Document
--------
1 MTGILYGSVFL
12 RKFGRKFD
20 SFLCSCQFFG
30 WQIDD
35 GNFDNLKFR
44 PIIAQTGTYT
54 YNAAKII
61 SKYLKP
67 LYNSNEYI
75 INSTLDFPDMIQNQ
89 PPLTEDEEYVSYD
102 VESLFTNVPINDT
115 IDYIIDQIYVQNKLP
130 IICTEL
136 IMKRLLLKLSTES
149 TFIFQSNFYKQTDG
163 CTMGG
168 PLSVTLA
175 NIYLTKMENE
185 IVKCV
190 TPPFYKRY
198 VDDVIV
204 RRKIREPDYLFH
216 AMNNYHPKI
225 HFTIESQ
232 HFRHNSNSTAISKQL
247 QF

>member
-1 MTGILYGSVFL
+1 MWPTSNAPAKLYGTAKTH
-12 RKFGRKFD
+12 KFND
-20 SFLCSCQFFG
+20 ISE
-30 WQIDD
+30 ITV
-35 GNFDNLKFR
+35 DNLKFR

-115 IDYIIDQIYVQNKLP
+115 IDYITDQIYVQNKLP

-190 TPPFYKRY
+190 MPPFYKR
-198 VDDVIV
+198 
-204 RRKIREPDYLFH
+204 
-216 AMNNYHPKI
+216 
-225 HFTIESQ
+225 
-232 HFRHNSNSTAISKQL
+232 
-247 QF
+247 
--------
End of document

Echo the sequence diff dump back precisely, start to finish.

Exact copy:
1 MTGILYGSVFL
12 RKFGRKFD
20 SFLCSCQFFG
30 WQIDD
35 GNFDNLKFR
44 PIIAQTGTYT
54 YNAAKII
61 SKYLKP
67 LYNSNEYI
75 INSTLDFPDMIQNQ
89 PPLTEDEEYVSYD
102 VESLFTNVPINDT
115 IDYIIDQIYVQNKLP
130 IICTEL
136 IMKRLLLKLSTES
149 TFIFQSNFYKQTDG
163 CTMGG
168 PLSVTLA
175 NIYLTKMENE
185 IVKCV
190 TPPFYKRY
198 VDDVIV
204 RRKIREPDYLFH
216 AMNNYHPKI
225 HFTIESQ
232 HFRHNSNSTAISKQL
247 QF

>member
-1 MTGILYGSVFL
+1 MWPTSNAPAKLYGTAKTH
-12 RKFGRKFD
+12 KFND
-20 SFLCSCQFFG
+20 ISE
-30 WQIDD
+30 ITV
-35 GNFDNLKFR
+35 DNLKFR

-115 IDYIIDQIYVQNKLP
+115 IDYITDQIYVQNKLP

-190 TPPFYKRY
+190 MPPFYKR
-198 VDDVIV
+198 
-204 RRKIREPDYLFH
+204 
-216 AMNNYHPKI
+216 
-225 HFTIESQ
+225 
-232 HFRHNSNSTAISKQL
+232 
-247 QF
+247 